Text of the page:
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Title: The development of the two languages in bilingual children: Spanish-English

  1. Major Contributors: Jennifer Austin, María Blume, Liliana Sánchez
  2. Lab (s) Name (s): Jennifer Austin: Infant Cognition Center, Rutgers University-Newark; María Blume: Language Acquisition Research Lab, University of Texas at El Paso; Liliana Sánchez: Bilingualism and Second Language Acquisition Lab, Rutgers University-New Brunswick
  3. URL: http://andromeda.rutgers.edu/~jbaustin/
  4. Coverage (countries): United States
  5. Languages: Spanish, English
  6. Date: 10/2003-6/2006
  1. GENERAL PROJECT DESCRIPTION
    This project is a study of morphosyntactic development in bilingual children who speak Spanish as a first language and who are acquiring English as a second language in school.
  2. PURPOSES OF THE PROJECT
    This longitudinal study was designed to investigate the development of negative sentences, negative polarity items (NPI) and interrogatives in the L1 and the L2 of 10 Spanish-English bilingual children learning English as a second language (ages 5;09 to 9;00 at the time of the first recording). The results indicate that cross-linguistic influence has a selective effect on the loss of Spanish in bilingual children. Contact with English impeded the children's ability to produce correct Spanish interrogative and negative polarity item (NPI) sentences, whereas the development of negative sentences was far less affected. In addition, there was no evidence of convergence towards English, the socially dominant L2. These findings suggest that the Spanish of this group of bilingual children is undergoing attrition, rather than convergence or incomplete acquisition, while their second language shows strong developmental progress.
  3. LEADING QUESTIONS
    Do Spanish/ English bilingual children undergo attrition in their first language when they learn English as a second language in school? How does their syntactic development in Spanish compare with their acquisition of English?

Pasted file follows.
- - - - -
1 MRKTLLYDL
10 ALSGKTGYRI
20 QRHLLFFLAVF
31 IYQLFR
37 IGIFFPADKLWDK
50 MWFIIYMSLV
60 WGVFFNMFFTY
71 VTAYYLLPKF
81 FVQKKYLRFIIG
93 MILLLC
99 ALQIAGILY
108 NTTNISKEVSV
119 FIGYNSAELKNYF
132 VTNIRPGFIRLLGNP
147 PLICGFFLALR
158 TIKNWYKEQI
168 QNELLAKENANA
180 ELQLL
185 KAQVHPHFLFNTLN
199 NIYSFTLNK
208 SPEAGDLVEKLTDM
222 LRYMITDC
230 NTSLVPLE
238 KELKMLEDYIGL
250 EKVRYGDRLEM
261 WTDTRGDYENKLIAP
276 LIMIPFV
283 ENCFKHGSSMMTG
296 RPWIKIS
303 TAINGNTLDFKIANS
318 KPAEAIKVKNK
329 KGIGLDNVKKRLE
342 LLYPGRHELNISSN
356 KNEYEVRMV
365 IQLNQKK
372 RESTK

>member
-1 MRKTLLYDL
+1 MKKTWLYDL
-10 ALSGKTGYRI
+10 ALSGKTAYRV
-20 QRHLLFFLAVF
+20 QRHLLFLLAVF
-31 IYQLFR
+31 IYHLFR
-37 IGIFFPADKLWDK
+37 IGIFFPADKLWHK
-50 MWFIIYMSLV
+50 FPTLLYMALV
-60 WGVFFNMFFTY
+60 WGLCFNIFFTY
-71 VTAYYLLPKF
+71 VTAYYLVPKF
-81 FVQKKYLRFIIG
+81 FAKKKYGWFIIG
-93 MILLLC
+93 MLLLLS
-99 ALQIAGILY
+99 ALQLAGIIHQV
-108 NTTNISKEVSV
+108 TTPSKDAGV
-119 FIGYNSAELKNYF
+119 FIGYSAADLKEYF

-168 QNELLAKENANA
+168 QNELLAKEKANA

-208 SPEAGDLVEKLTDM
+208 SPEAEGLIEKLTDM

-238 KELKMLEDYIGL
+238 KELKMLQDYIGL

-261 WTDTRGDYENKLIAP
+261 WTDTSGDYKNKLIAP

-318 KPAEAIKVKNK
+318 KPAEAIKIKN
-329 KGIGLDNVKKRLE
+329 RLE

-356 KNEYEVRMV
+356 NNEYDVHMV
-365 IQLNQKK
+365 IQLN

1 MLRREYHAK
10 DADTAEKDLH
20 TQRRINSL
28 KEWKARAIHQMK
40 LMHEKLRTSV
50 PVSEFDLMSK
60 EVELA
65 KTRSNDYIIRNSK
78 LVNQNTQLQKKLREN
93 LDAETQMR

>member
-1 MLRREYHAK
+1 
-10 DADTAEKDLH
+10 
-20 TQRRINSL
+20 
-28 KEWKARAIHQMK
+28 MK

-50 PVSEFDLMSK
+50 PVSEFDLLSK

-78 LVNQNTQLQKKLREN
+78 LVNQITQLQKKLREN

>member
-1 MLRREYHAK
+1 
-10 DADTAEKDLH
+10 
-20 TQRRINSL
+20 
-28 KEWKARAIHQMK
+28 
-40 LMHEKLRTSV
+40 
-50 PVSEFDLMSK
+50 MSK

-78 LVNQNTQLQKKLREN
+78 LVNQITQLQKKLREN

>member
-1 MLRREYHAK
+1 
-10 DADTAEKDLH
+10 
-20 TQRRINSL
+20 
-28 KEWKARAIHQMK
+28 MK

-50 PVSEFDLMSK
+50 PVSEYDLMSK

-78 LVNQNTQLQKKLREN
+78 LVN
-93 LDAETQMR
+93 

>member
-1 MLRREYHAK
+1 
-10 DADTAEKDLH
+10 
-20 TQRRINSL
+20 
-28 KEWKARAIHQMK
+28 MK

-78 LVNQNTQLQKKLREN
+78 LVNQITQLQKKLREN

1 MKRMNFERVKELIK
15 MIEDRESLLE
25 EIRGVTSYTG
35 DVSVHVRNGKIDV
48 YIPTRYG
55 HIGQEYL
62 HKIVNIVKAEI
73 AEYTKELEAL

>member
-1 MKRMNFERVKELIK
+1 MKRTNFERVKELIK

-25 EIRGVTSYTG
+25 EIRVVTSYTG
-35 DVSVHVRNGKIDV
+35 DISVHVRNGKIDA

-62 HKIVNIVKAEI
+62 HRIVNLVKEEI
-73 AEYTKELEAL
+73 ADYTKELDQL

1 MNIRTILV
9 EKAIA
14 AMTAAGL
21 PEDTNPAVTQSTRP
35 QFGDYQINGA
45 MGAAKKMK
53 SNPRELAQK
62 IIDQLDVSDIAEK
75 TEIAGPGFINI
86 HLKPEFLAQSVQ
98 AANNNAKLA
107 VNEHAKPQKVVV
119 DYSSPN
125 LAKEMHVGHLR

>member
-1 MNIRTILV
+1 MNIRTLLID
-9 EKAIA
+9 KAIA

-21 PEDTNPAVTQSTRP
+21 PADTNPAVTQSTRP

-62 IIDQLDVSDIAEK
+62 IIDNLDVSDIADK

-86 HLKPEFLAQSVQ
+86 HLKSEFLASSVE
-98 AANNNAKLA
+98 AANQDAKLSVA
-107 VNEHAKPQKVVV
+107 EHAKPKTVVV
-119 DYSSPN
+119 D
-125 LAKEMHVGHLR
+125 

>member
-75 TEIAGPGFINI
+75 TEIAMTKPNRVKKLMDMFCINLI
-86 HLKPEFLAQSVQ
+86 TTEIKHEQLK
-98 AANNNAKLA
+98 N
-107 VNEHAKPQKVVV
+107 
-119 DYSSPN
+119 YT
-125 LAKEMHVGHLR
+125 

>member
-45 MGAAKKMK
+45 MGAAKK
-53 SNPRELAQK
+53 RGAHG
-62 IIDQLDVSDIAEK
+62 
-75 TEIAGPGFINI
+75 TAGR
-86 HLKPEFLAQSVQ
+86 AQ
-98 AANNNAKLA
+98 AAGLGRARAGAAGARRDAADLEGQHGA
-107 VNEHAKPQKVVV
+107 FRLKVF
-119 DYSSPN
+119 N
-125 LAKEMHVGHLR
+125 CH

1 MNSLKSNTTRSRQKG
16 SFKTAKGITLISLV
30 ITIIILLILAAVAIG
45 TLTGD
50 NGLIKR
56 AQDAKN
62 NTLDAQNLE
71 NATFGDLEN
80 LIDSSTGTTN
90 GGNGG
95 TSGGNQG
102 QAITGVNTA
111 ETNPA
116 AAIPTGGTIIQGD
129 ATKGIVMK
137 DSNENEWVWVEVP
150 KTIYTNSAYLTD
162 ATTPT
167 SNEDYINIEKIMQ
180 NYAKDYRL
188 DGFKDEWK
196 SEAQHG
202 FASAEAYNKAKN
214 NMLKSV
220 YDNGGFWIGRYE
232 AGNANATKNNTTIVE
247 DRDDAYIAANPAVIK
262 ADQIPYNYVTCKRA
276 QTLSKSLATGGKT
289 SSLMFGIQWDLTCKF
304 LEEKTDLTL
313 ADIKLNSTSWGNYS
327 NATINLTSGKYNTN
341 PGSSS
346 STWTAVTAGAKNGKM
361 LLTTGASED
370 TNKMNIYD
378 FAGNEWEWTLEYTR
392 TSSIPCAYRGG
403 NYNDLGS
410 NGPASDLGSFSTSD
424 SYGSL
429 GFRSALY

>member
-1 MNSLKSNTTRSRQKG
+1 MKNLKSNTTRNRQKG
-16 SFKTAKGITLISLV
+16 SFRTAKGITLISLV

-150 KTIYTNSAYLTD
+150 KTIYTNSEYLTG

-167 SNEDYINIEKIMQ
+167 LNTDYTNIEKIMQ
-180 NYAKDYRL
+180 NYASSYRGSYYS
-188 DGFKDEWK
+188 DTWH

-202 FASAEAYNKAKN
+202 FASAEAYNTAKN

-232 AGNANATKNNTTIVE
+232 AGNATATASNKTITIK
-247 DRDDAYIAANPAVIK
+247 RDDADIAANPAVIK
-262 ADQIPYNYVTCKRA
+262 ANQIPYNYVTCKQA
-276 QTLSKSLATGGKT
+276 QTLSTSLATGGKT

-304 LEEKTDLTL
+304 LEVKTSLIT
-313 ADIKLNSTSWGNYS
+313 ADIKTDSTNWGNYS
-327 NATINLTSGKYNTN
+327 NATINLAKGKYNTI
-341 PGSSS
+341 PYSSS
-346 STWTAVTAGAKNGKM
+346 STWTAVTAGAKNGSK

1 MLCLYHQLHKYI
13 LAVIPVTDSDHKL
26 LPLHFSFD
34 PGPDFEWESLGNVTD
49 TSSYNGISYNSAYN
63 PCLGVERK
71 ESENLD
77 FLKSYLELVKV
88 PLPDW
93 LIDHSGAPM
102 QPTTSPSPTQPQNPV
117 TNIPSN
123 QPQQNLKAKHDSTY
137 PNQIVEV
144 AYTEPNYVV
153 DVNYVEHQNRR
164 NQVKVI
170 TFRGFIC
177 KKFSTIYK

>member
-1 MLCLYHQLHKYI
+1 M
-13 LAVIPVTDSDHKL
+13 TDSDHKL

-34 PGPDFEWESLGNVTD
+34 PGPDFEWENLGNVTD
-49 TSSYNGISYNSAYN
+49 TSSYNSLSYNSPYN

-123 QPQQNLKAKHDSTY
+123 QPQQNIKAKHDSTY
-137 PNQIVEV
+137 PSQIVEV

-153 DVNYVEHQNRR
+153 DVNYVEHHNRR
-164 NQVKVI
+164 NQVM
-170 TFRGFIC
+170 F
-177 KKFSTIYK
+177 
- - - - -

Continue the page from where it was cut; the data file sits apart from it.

4. RATIONALE AND AGENDA
    Research on the syntax of adult heritage learners of Spanish indicates that their grammars differ from those of native speakers (Montrul 2006,Silva-Corvalán 1994). However, it is unclear whether these differences stem from the incomplete acquisition of Spanish, first language attrition (loss), or syntactic convergence between their languages. In addition, there is little information regarding how these processes interact with normal grammatical development in bilingual children.
  5. PARTICULAR STUDIES
  6. CURRENT STATUS OF PROJECT
    Data collected, analyzed; article currently under review.
  7. PEOPLE
    Ryan Pomerantz, Jessica Blakeslee and Marina Yalon (research assistants).
  8. CONFERENCE PRESENTATIONS
    2008:"Morphosyntactic attrition in the L1 of Spanish-English bilingual children". Jennifer Austin, María Blume and Liliana Sánchez. Invited panel presentation, International Association for the Study of Child Language, Edinburgh, Scotland. 2005 “Negation and interrogation in Spanish-English bilingual children”. Jennifer Austin, María Blume and Liliana Sánchez. Paper presented at the Workshop on Bilingual Convergence held at the Pennsylvania State University.
  9. PAPERS/BOOKS PUBLISHED
  10. PAPERS IN PREP
    Syntactic Development in the L1 of Spanish-English Bilingual Children (under review)